US-based airlines have launched a challenge against the European Union over including them in the EU's emissions trading scheme. The companies say the bloc doesn't have the right to regulate intercontinental air travel.
US airlines have taken their battle against the European Union's emissions cap to the European Court of Justice, Europe's highest court.
The companies argue that making foreign airlines pay for carbon permits violates international agreements.
Beginning next year, the EU will force airlines flying to and from Europe to buy carbon permits for 15 percent of every flight's emissions under the 27-nation bloc's emission trading scheme (ETS).
The program already applies to 11,000 factories and power plants.
United Continental and American Airlines joined the Air Transport Association of America before the European Court of Justice on Tuesday, and argued that imposing the system on foreign companies violated international aviation and climate change agreements.
Chinese airlines have also criticized the EU's plans, saying it would cost them an additional 800 million yuan (85 million euros, $123 million) a year.
Under the system, airlines will be given permits to emit a certain amount of carbon dioxide and will have to purchase certificates for additional emissions.
Who gets to decide?
While admitting that the greenhouse gas emissions from aviation pose an environmental problem, the airlines called for a global response to the problem, Derrick Wyatt, the lawyer representing the airlines, told the court.
"The only way of ensuring a coherent framework for reducing emissions from aircraft is through multilateral agreement, rather than through unilateral and piecemeal regulation, which can only lead to chaos at the international level," he said.
Wyatt added that it the European Union did not have the authority to charge airlines for emissions that take place outside of the 27-member bloc.
"The EU does not have competence to regulate third country airlines in third country airspace," Wyatt told the court. "It is astonishing that a US airline must acquire an EU license to cover emissions at a US airport."
Under 9 percent of emissions occur in the EU on a typical flight from San Francisco to London, Wyatt added, compared to 25 percent over the Atlantic, 37 percent over Canada and 29 percent over the United States.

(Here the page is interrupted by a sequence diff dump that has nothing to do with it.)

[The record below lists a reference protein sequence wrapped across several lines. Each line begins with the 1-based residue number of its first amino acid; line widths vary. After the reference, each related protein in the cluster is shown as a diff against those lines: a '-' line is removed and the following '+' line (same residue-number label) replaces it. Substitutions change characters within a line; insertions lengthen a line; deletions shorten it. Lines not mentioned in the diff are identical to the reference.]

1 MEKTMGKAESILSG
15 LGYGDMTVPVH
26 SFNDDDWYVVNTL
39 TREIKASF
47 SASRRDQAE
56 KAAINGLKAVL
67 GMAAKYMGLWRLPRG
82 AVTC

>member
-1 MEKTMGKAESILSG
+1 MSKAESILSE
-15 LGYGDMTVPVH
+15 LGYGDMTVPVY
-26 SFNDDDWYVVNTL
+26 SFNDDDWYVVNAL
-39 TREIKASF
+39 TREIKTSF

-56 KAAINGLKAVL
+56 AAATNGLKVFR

The European Commission, however, expressed confidence that the Luxembourg-based court will side with Brussels, saying the system was consistent with international law.
They argued that the bloc included aviation in its trading scheme after airlines themselves chose the system in preference to other tools such as eco-taxes or charges on jet fuel.
"A market-based system is the system that International Air Transport Association and the airlines have always been urging - a system that is the most economically efficient," European Commission lawyer Eric White told the court.
"The claimants seem to think that extra-territoriality equals illegality - of course that's not the case," he said, adding that valid laws have an indirect impact in third countries, such visa requirements or US demands for the personal data of arriving air travelers. .
History fighting emissions cuts
The airlines have a long history of trying to disrupt measures that would lead to cuts in emissions of the gasses that lead to climate change, according to Bill Hemmings of the Brussels-based group Transport and Environment.
"This legal case is another cynical attempt to derail a modest and cost effective climate initiative that would add little more than 6 euros to the price of a transatlantic flight," he said in a statement. "Environmental organizations strongly support the EU-ETS which is a welcome first step towards dealing with aviation's growing climate impact."
Transport and Environment is among the parties intervening in defense of the trading scheme.
The EU's decision to base the certificate requirement on landings and take-offs inside the bloc may end up giving it the legal right to include foreign airlines in the emissions trading system, according to Dominik Greinacher, who specializes in environmental law and emissions trading at the Berlin law firm Scholtka and Partner.
"The case depends on the international law - not only EU law - and since the international law is in conventions, there is a case there for the airlines," he told Deutsche Welle, adding that he could not predict how the court would rule.
Author: Sean Sinico
Editor: Nathan Witkop
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